– I did not suggest that. I suggested that the thought might have been harboured in the mind of the Prime Minister. Certainly his behaviour suggests it and if that is so, it is offensive.
– I did not understand the Leader of the Opposition to allege that the judge had been bought. I understood him to be making an allusion to that possibility.
– The reason the Prime Minister came somewhat clean today in the House- he is a long way from being lily white, and I think that task is impossible on his record in this Parliament- is that he was forced into a corner by the private briefings the former Minister for Administrative Services, Senator Withers, was giving the Press about a week ago.
-Order! I ask the Leader of the Opposition to resume his seat. I have allowed the debate to proceed in a quite different fashion from that which a motion that the House take note of the paper would usually encompass. I remind the honourable gentleman that under Standing Orders he is not permitted to make the sorts of allegations he is making, without a substantive motion which goes to the character of the person against whom he is making the allegations.
-We will be doing that this week.
– Quite, but this is a motion which is being debated now, not later this week.
– I thought you would welcome the news, actually.
-Order! The honourable gentleman will resume his seat. There is no point in those smart remarks to the Speaker when he is calling attention to the Standing Orders. If the honourable gentleman does it again, I will have to ask him to withdraw.
-Senator Withers has disclosed that on 4 August he spoke to the Prime Minister. The Prime Minister said: ‘I have good news and bad news. The good news is that the Royal Commission has exonerated the Minister for Finance, , our colleague, Eric Robinson’. No doubt Reg Withers said: ‘What is the bad news?’ The Prime Minister said: ‘The bad news is that you are in trouble ‘. To that Senator Withers replied: ‘ We ‘re in trouble.’ That is the evidence, among many other matters of fact, which we intend to explore in this Parliament.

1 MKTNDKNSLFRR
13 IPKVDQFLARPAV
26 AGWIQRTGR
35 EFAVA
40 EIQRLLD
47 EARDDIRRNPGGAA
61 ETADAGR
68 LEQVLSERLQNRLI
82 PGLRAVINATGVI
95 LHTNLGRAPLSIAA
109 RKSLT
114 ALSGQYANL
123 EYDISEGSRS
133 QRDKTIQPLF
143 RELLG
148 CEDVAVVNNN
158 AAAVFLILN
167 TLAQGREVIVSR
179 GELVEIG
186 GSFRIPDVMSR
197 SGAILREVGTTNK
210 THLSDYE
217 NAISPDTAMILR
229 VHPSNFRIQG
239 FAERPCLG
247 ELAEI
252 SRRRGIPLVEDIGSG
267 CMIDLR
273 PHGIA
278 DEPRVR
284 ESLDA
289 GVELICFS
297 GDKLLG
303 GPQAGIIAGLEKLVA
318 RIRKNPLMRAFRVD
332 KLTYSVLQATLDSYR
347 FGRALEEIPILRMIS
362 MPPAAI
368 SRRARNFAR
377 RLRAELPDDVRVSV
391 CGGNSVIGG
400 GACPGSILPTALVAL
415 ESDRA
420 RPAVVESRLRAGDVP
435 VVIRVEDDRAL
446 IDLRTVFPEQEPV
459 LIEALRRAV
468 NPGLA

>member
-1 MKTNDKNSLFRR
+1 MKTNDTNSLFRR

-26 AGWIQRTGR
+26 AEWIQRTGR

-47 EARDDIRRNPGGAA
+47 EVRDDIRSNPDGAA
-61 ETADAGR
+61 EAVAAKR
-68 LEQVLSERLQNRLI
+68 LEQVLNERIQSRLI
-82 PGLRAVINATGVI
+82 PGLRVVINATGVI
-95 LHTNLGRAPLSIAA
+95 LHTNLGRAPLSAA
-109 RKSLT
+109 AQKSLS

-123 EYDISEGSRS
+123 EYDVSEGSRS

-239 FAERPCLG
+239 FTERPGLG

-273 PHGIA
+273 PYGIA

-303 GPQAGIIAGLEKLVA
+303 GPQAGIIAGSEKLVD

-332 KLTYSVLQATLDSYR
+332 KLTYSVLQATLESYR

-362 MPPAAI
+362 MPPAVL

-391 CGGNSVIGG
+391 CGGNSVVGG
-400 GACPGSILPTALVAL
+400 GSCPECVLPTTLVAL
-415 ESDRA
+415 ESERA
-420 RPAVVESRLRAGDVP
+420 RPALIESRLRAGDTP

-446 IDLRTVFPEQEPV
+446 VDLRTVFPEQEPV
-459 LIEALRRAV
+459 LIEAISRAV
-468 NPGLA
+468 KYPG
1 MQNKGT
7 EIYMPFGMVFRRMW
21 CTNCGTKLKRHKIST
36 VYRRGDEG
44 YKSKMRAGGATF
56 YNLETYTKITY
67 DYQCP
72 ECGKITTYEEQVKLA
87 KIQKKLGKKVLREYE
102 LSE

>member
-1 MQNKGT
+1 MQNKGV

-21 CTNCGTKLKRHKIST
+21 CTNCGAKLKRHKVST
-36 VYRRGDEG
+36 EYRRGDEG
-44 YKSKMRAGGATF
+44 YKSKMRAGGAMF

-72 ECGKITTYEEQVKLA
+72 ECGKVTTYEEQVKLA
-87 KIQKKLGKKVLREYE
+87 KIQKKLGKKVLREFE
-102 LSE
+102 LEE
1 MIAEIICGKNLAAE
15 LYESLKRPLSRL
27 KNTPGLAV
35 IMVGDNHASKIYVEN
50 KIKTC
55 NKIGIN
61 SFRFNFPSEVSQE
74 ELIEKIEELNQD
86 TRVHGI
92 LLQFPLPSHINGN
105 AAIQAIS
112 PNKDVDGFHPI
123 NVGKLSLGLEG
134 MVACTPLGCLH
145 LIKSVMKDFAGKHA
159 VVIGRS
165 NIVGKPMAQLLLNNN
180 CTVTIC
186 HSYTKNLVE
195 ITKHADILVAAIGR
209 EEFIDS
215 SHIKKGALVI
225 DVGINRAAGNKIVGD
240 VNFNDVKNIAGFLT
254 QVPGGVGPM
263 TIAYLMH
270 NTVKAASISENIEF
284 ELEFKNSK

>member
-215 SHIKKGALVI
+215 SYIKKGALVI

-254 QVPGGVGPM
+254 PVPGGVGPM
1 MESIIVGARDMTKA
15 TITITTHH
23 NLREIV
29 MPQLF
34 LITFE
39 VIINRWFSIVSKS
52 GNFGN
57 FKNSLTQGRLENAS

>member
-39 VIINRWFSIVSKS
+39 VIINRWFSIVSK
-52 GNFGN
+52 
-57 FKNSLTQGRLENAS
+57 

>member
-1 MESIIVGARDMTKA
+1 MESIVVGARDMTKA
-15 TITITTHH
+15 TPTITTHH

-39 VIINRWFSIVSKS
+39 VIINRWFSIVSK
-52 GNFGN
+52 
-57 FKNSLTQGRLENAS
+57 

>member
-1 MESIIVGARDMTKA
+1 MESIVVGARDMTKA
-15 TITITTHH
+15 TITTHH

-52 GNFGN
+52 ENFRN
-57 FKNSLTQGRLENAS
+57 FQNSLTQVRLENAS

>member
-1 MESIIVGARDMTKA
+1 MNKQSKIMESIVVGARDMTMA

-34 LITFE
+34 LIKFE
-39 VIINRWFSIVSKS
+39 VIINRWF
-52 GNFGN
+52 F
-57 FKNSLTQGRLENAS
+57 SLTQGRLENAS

Senator Withers has implicated the Prime Minister in this matter. In his new political newsletter entitled The Laurie Oakes Report, Laurie Oakes, the Prime Minister’s favourite author, has pointed out that Senator Withers lifted the lid on the Prime Minister in these private briefings to journalists about a week ago, with about 20 journalists present taking notes. According to the report Senator Withers pointed out to the Prime Minister that he would be in trouble for being conveniently unable to recall the evidence of the Minister for Finance about Senator Withers’ statement on 17 January, and Fraser replied that he would deny this. According to the report Senator Withers then said that that would be tantamount to accusing Mr Robinson of perjury, and Mr Fraser said that he would say he had no memory of this event. The Prime Minister has shifted some ground but he is trying to stick on that. It is our intention to budge him from it. I reassert that the behaviour of the Prime Minister is not the behaviour of an honest man. He should not be in this Parliament.
– The Prime Minister (Mr Malcolm Fraser) today has made a statement setting out the facts relating to the findings of the McGregor Royal Commission concerning serious allegations that had been made -
Opposition members interjecting-
-Order! The Deputy Prime Minister is entitled to be heard in silence. I ask that interjections should cease.
-The Prime Minister has made a statement regarding the serious allegations that had been made concerning the redistribution in Queensland relating to the electorate of McPherson. I believe that that statement shows clearly that the Government has acted properly and reveals all the facts related to this situation. Today the Opposition and, to a degree, the media have tried to present the whole situation dramatically but 1 think it is fair to say that the view of the Australian public is one of massive indifference since the Prime Minister announced the Government’s decision relating to the findings of the Royal Commission. I suppose it is a fairly common thing for those who sit in this place and for those who look down upon us in judgment to see our actions as being a lot more important and significant than they really are. Nevertheless, we would be wrong to fail to recognise, as did the Sydney Morning Herald in an editorial of 9 August, that the issue involved in the matter we are now discussing is one of principle.